There has been a bit of whispering about turmoil within the inner circle of Team Trump for some time, now. The most prominent theory being it is Bannon versus Priebus.

According to POLITICO, Chief of Staff Reince Priebus may be coming out of this with the short end of the stick.

In interviews, over a dozen Trump aides, allies, and others close to the White House said that Priebus, the 44-year-old chief of staff, was becoming a singular target of criticism within the White House.

They described a micro-manager who sprints from one West Wing meeting to another, inserting himself into conversations big and small and leaving many staffers feeling as if he’s trying to block their access to Trump. They vented about his determination to fill the administration with his political allies. And they expressed alarm at what they say are directionless morning staff meetings Priebus oversees that could otherwise be used to rigorously set the day’s agenda and counterbalance the president’s own unpredictability.

Ouch.

Still, Priebus and Steve Bannon, the ex-CEO/current chief strategist have made several appearances together, presumably to give the illusion of unity and to cut down on rumors of a split between them.

“We’re implementing President Trump’s agenda in record time and fulfilling one campaign promise after another,” said Stephen Bannon, the chief strategist, in a statement sent through a White House spokeswoman. “That shows you what a great job Reince is doing.”

Jared Kushner, the president’s son-in-law and senior adviser, said that Priebus “continues to be a strong and effective leader,” in another statement sent by the White House.

And that is always better than letting it slip that there are problems. In fact, Kushner’s statement is the equivalent of, “He has the president’s full confidence.”

Uh… yeah.

Other reports suggest Priebus’ struggle is with keeping President Trump on message (and off Twitter). Priebus is frequently tasked with putting out all the fires.

The focus on Priebus comes at a time of growing distress for the president, who has taken to asking Cabinet members and White House officials for their thoughts on how his chief of staff is performing. Priebus did not accompany Trump on a trip this weekend to Florida, an absence that left many wondering if Trump, who complained loudly to top aides during a tense Oval Office meeting on Friday over how things in his White House were going, had put his chief of staff in the doghouse.

Priebus likes to have frequent meetings to talk about whatever is hot in the news. He keeps three TVs going in his office, while attempting to peel through the more important stories and looking for angles to work with.

Not a bad strategy, but I get how it can be frustrating for staffers, especially considering how quickly the news can change and other issues may arise.

Some staffers roll their eyes as Priebus reiterates the need for them to not leak to the press, or as he stresses that if they want to talk to the president they need to go through him or one of his lieutenants, Katie Walsh.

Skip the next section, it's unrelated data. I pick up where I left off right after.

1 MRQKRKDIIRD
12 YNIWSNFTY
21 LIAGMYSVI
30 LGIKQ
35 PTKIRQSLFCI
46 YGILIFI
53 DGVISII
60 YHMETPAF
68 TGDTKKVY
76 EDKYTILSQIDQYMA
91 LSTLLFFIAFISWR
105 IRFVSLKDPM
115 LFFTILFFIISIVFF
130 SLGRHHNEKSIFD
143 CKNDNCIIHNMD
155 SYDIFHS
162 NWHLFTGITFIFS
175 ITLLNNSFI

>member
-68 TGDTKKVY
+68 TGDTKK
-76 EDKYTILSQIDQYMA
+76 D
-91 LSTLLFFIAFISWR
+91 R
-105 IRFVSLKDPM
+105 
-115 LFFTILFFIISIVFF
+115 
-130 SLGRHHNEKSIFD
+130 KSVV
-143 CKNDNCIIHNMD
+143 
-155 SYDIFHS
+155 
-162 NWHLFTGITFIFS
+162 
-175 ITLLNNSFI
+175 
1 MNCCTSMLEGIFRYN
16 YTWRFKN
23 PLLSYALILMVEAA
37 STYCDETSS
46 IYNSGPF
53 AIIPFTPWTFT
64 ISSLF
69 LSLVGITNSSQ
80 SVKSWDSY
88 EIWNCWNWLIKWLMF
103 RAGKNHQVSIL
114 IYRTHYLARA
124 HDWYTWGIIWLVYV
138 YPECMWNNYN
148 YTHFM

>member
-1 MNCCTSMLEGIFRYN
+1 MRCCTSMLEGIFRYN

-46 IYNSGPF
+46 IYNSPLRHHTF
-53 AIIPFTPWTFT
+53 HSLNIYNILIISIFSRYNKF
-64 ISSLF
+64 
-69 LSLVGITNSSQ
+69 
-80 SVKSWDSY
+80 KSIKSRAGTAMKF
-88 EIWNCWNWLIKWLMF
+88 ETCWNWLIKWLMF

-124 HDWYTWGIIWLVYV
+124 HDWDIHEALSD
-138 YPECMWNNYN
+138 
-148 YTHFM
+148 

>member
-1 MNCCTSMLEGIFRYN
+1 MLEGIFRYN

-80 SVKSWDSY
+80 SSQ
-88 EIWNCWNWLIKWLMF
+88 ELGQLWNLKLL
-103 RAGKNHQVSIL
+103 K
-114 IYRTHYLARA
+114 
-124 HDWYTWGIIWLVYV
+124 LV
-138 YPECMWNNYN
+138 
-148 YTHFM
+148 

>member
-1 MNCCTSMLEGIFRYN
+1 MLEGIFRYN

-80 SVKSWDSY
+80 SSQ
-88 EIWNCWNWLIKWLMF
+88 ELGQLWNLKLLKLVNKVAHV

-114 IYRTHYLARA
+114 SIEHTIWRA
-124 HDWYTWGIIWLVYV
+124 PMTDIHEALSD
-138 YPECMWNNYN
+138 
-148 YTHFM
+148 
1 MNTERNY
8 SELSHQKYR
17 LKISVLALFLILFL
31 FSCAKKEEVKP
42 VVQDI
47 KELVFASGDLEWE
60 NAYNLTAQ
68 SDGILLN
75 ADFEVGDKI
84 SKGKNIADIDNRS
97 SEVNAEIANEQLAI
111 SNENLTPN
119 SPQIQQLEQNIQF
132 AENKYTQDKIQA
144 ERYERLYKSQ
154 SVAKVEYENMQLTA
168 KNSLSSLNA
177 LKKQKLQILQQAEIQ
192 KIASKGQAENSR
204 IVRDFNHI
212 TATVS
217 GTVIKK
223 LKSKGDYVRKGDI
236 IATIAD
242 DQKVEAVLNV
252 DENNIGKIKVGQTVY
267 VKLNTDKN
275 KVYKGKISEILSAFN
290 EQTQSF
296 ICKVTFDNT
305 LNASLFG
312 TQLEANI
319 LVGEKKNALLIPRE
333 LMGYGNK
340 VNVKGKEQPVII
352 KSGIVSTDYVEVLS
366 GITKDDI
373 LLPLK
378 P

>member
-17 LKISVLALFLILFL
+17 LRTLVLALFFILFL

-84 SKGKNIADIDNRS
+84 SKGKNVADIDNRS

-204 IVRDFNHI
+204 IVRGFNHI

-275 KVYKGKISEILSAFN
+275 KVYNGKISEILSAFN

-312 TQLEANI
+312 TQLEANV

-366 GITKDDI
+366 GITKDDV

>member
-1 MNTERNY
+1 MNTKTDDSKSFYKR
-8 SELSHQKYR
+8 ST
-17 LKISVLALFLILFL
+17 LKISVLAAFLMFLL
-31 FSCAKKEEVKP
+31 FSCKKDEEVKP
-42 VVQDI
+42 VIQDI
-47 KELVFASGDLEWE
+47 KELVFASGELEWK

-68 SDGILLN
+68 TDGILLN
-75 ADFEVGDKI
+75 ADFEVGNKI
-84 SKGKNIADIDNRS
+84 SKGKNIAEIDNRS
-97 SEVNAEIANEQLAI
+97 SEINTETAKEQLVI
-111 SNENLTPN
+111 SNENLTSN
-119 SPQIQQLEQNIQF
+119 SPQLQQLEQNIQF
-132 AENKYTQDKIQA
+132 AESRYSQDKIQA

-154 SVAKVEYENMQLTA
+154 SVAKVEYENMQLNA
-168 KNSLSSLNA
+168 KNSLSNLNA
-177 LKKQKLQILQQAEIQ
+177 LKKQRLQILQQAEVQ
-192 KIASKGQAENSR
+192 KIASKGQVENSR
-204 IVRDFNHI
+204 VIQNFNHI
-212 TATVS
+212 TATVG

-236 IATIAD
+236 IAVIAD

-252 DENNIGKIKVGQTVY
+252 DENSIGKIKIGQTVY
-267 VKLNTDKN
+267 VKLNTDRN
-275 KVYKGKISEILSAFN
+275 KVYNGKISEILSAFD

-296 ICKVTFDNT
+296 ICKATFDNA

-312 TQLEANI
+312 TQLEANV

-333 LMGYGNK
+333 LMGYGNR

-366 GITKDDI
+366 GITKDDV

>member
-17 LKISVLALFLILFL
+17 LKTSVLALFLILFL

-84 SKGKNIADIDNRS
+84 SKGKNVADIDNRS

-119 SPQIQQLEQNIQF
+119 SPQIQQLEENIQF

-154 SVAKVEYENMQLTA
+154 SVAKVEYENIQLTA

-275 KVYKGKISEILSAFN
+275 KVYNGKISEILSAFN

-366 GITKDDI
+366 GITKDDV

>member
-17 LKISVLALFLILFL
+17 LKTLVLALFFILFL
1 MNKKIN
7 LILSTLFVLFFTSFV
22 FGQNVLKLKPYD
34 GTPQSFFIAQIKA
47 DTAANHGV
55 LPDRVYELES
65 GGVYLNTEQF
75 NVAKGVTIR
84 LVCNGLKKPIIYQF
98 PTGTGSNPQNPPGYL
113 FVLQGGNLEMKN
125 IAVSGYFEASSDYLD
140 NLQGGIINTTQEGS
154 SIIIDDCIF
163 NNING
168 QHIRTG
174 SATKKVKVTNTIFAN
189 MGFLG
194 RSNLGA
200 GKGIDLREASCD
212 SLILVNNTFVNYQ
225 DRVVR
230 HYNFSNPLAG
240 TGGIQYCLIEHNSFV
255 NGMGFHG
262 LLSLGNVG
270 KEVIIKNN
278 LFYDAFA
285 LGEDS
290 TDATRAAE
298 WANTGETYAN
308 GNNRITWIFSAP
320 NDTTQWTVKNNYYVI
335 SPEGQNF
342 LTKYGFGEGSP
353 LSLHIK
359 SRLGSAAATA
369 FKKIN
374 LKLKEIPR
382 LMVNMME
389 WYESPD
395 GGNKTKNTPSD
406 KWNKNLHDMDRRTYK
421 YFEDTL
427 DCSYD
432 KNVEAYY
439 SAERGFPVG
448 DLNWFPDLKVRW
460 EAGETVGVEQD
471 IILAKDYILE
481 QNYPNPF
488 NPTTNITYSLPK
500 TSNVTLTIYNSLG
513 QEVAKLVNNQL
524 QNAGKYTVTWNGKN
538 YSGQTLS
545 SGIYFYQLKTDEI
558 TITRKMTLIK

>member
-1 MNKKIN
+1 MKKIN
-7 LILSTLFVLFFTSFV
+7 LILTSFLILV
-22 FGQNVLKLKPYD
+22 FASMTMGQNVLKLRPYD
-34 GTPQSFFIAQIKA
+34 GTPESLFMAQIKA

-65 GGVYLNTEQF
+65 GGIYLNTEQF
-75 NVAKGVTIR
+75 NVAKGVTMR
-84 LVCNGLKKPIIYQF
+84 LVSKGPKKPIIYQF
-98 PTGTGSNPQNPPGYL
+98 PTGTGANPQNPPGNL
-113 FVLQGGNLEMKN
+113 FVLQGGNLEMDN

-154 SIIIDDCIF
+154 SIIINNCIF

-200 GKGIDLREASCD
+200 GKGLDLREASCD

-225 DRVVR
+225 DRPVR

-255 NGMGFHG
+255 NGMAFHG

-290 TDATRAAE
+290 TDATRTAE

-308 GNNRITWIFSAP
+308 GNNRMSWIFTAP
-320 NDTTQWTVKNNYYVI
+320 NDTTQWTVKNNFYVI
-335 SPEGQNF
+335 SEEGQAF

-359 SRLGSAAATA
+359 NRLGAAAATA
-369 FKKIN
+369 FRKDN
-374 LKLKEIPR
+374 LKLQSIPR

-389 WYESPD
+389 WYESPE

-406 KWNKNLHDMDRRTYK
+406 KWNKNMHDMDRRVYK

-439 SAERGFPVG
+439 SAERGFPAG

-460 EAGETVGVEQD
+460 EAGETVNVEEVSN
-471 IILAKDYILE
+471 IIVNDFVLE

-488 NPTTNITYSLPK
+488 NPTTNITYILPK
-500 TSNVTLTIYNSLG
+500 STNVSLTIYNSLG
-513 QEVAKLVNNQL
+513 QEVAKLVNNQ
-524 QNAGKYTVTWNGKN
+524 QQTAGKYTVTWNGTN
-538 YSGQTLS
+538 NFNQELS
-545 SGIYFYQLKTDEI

“No one says anything of relevance,” said one senior staffer. “People are more than happy to schedule a breakfast and send their deputy now.”

Then there are those who say that not only is Priebus trying to stack the administration with those who are loyal to him (not a bad idea, if he really thinks others are out to get him), but that he actively seeks to block access to the president for those he has butted heads with during the campaign.

Little Corey Lewandowski would be one of those people. Unfortunately for Priebus, Lewandowski is still very much in Trump’s graces, and he’s still coming around.

One senior administration official said another big problem was that aides often don’t know “what everyone else is doing on any given issue,” and that Priebus needs to give staffers “clear lanes of responsibility.” The confusion means different people are sometimes sending conflicting messages to lawmakers, Capitol Hill aides or outside groups, this person said, while “all saying that they speak for the president.”

There has also been White House conflict with Cabinet members such as Treasury Secretary Steven Mnuchin, who has vented to friends that Priebus has blocked his choice for deputy secretary, Goldman Sachs managing director Jim Donovan, according to one person familiar with the talks. Secretary of State Rex Tillerson, meanwhile, has complained that the chief of staff is picking who will get plum ambassador posts without always consulting others, said another person familiar with that situation.

What seems to be sticking out with many now is this past weekend’s White House junket to Mar-a-Lago, Trump’s Florida club. A lot of key players within the administration were there (including Bannon), but Priebus stayed behind to work.

With so much distrust, how long is it before the ax falls again?

I feel kind of bad for the little weasel. If it is his job, as chief of staff, to keep things running smoothly within the administration, Trump may be the biggest obstacle to doing the job.